The high cost of success: Some students misuse prescription meds to cope with academic pressure

College students are twice more likely to abuse drugs like Adderall to enhance their academic performance. Photo Credit: Jade Johnson
College students are twice more likely to abuse drugs like Adderall to enhance their academic performance. Photo Credit: Jade Johnson
College students are twice more likely to abuse drugs, like Adderall, to enhance their academic performance.
Photo Credit: Jade Johnson

As the fall semester winds down and academic anxiety flourishes, college students are finding themselves using prescription drugs like Adderall as a study aid.

College students commonly misuse prescribed medication like Adderall, thinking they will get better grades, according to Healthline. Adderall is a medication usually prescribed to people with attention deficit hyperactivity disorder (ADHD), according to the Food and Drug Administration (FDA).

Georgia State philosophy major Max Reed* uses Adderall and Vyvanse, another prescribed medication for those with ADHD, to help him study. Reed started taking the pills in high school, and currently spends up to $100 a month on the medications in college. Reed said his philosophy coursework is intensive, and he sometimes works up to 10 hours a day.

“When you write philosophy papers, you have really long periods of intense work and have to piece it all together. You have to get really into it before you can start having things click,” he said.

Adderall is among a group of legally prescribed drugs having the highest potential for abuse. Full time college students ages 18 to 22 are twice (6.4 percent) as likely to use substances like adderall non-medically compared to non full time students (3 percent), according to a National Survey on Drug Use and Health.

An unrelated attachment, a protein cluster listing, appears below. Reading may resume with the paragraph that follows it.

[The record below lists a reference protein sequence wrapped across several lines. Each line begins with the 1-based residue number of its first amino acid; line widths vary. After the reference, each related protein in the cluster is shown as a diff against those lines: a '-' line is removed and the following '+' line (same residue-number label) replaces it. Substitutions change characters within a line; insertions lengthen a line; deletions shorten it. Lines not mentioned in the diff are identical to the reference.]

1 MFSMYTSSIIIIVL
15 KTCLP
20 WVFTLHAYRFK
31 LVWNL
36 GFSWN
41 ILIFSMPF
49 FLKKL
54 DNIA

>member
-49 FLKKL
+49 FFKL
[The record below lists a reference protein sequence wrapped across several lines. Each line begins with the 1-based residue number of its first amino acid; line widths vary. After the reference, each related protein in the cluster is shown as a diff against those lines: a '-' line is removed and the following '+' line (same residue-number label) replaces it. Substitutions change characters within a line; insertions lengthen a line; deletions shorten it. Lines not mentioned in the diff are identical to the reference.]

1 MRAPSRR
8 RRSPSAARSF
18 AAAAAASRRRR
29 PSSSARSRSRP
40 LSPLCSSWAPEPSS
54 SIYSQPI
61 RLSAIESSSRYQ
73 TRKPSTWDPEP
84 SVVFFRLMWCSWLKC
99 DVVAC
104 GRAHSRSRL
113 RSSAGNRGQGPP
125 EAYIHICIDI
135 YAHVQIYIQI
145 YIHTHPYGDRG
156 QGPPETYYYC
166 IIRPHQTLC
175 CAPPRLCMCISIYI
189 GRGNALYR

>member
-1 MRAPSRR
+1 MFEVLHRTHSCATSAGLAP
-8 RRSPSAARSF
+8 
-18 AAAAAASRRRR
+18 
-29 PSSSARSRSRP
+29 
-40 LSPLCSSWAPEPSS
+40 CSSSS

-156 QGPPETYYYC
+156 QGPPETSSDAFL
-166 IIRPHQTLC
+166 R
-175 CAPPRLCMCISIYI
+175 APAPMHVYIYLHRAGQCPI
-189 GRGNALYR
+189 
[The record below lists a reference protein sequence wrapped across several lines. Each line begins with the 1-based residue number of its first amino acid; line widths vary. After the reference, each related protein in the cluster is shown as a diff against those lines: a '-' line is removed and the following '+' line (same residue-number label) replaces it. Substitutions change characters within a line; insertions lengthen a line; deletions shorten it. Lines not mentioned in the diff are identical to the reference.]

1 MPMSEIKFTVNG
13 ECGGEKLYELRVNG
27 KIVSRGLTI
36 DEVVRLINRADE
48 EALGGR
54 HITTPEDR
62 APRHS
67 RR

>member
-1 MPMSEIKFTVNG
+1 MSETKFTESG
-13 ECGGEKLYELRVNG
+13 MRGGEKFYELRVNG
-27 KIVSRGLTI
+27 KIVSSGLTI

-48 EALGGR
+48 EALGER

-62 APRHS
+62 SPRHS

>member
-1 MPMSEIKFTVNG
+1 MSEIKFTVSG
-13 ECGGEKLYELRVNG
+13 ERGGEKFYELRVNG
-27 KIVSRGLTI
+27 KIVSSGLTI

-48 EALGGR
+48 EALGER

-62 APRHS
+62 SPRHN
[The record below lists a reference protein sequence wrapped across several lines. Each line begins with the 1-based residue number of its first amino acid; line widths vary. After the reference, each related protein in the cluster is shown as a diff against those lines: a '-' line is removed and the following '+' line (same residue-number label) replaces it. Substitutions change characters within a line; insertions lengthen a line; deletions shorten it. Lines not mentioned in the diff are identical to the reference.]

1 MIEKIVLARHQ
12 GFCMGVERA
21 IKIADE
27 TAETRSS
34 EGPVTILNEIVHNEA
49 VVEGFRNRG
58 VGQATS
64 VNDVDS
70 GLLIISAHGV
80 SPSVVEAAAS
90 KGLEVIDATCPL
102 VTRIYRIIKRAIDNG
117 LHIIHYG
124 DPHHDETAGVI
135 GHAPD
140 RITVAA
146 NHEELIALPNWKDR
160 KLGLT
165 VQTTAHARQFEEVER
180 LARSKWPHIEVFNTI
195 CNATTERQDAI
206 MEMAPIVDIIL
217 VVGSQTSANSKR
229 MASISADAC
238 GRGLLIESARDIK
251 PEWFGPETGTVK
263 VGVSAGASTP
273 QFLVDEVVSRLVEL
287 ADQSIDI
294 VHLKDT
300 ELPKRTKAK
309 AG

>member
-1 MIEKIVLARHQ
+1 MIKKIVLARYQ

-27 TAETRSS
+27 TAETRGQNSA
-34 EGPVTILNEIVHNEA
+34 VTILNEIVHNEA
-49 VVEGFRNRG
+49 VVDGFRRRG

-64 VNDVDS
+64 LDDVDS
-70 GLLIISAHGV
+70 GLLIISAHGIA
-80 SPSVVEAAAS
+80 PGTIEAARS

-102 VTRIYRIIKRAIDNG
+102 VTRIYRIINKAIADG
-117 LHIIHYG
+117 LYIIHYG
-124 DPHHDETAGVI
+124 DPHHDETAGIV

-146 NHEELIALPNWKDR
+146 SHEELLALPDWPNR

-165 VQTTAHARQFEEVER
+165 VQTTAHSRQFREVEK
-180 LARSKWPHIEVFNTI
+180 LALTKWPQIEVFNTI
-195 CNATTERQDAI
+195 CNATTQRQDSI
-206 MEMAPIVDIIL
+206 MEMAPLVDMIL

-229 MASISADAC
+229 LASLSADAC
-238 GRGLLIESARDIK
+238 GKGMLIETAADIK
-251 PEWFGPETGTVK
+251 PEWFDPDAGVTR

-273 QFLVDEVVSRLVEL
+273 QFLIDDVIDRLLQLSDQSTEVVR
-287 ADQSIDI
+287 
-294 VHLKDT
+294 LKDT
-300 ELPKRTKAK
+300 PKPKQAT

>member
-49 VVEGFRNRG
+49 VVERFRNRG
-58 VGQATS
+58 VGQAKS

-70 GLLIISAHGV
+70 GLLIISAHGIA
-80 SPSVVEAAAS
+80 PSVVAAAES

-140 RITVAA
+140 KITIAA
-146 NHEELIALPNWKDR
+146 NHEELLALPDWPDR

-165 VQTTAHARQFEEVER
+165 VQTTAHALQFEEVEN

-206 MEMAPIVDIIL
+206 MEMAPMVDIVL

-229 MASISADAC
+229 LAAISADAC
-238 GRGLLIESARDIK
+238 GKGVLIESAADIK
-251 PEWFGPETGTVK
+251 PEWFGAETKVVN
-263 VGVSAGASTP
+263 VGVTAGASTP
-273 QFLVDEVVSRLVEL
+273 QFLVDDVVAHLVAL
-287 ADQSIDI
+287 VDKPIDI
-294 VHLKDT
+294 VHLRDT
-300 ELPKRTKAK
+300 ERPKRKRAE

Sheryl Strasser, associate professor of the School of Public Health at Georgia State, said patterns of drug misuse among students vary by many factors, including school, social groups and geography.

“While amphetamines/stimulants use is on the rise and frequently abused by college students,  [substance abuse] is not typically limited to use of one type of substance, and they may be willing to try other types of substances,” she said.

Strasser also said reasons for misuse of substances depend on a whole host of reasons, including pressure, stress, escape and euphoria.

“Really, it depends [on] coping with relationship issues, financial worry, loss, rebellion, experimentation, freedom of independent living, pain control, relaxation and escape,” she said.

Reed said he is unsure about the difference in his grades with or without the use of Adderall, but he has gotten several perfect scores on papers while under the influence of Adderall. He said the ideas he had while using were “top tier.”

“There are expectations in the classroom taking philosophy,” he said. “You have to kick ass at it. Otherwise, you’re wasting your time.”

Reed said the initial rush after taking Adderall is euphoric, most times he takes the pills after school. After taking them, he said almost 15 minutes pass before he can focus and study.

One time he even skipped a class to finish a paper while using Adderall.

“I’ll take one 10mg instant relief after school work, then a 20 mg extended release pill for like an all day thing,” he said.

Reed said his mind moves like “a Mario mushroom” after taking Adderall, and his quality of thought is better. He has also seen his writer’s block improve with the drug.

“I’m impressed with the thoughts I have on Adderall. It takes my thoughts to the next level,” he said.

Strasser said a student may become impulsive or erratic when abusing stimulants. Other side effects include withdrawal, changes in eating patterns and lack of proper grooming. The person may also lose interest in communication or participation in their daily life.

Reed said his friends use prescription drugs, and his family is aware of his use.

“They’re not sure if I should be using it,” he said, “but they turn a blind eye.”

Reed said his former girlfriend noticed him behaving erratically.

“I would get super irritated in traffic, or do something to make her pull me aside and ask me about taking Adderall,” he said.

He said his side effects include mood swings and overly emotional behavior. A sense of normalcy returns to him after a week of discontinued use, but he said Adderall’s residual effects remain during that week.

“Adderall makes you crazy,” he said. “If you take it, like six or seven days straight, you become very emotional. You can get really sad easily or take things too personally on the seventh day.”

Strasser also said there are signs to watch out for, which include drastic mood swings, sudden changes in behavior, appearance or actions. She advises people to “take action” when those signs appear.

“Look him or her in the eye and tell them you notice something different and are concerned. He or she may want to push you away and begin to isolate themselves,” she said.

*The person asked to be identified by another name to conceal his identity.